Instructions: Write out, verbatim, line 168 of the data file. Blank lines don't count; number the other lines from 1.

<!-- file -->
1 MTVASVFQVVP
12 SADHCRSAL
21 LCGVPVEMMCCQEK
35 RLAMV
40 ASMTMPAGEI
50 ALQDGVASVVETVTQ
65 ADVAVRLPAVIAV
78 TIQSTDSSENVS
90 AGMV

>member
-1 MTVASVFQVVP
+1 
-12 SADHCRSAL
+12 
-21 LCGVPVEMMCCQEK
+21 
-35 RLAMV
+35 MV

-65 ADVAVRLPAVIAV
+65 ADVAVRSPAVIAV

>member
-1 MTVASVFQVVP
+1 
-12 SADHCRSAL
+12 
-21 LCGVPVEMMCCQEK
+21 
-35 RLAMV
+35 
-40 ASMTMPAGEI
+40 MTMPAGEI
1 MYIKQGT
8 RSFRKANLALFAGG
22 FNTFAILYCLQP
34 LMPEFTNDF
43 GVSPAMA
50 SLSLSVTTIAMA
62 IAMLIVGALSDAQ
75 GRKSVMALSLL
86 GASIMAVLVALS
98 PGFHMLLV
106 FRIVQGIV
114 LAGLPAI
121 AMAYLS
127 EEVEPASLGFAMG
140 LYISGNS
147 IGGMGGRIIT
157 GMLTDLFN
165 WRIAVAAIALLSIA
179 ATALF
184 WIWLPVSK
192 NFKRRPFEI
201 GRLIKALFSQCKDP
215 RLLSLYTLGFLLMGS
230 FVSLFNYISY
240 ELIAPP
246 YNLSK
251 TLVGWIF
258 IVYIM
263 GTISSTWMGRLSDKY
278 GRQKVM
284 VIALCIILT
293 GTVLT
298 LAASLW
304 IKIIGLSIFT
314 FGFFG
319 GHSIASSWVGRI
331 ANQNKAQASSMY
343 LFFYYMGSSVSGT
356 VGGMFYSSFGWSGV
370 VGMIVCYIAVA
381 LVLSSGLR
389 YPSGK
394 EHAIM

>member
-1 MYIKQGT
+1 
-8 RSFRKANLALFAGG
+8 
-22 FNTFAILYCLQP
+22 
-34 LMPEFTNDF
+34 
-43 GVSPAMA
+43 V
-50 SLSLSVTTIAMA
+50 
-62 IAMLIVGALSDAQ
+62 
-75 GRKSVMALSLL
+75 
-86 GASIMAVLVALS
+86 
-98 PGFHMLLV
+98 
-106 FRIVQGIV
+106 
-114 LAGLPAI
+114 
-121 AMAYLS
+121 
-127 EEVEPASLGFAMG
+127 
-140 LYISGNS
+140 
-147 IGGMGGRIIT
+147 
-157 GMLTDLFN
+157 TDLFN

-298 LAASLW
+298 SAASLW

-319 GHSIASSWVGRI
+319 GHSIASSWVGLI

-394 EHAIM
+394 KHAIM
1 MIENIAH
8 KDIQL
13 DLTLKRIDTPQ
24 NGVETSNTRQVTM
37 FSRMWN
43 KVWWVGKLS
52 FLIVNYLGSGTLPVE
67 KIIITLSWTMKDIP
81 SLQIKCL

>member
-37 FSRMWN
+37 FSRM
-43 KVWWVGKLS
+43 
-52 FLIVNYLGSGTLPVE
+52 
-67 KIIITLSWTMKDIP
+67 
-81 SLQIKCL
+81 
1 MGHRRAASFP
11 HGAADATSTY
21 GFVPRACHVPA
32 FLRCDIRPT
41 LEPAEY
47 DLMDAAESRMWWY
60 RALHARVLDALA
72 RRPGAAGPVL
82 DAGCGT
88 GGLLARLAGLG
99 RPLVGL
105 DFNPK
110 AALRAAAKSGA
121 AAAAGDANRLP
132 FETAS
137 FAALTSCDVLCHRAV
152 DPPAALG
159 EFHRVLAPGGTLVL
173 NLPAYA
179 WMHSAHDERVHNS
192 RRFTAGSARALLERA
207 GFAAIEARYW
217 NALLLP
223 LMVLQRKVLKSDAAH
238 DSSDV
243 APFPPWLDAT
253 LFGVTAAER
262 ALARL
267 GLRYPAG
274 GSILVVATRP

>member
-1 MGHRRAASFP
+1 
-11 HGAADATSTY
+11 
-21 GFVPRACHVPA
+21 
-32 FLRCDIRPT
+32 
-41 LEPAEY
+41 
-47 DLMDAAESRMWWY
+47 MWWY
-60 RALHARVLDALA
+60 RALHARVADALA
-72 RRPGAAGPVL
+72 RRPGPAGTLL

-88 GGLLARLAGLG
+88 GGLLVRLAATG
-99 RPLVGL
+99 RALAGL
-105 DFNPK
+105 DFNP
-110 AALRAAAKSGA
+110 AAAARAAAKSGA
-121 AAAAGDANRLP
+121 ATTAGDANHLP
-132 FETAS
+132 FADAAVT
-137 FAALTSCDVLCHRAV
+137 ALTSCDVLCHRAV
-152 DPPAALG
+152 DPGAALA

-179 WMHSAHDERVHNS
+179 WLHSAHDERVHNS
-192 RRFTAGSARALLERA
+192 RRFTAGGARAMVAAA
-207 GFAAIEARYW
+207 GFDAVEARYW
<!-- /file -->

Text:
+1 